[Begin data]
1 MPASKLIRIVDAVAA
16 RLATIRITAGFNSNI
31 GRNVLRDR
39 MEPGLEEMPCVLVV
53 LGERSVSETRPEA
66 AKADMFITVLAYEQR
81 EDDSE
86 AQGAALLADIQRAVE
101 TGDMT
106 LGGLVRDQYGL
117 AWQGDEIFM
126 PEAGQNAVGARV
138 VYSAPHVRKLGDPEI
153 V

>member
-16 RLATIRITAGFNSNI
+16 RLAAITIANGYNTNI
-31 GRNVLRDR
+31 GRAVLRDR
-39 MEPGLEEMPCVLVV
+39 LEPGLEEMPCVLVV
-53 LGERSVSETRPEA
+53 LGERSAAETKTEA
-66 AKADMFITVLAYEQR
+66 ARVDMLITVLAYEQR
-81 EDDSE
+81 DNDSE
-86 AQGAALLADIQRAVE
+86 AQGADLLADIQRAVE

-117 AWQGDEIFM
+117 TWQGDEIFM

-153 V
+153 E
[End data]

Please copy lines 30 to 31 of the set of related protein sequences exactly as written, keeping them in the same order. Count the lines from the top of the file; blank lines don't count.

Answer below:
-117 AWQGDEIFM
+117 TWQGDEIFM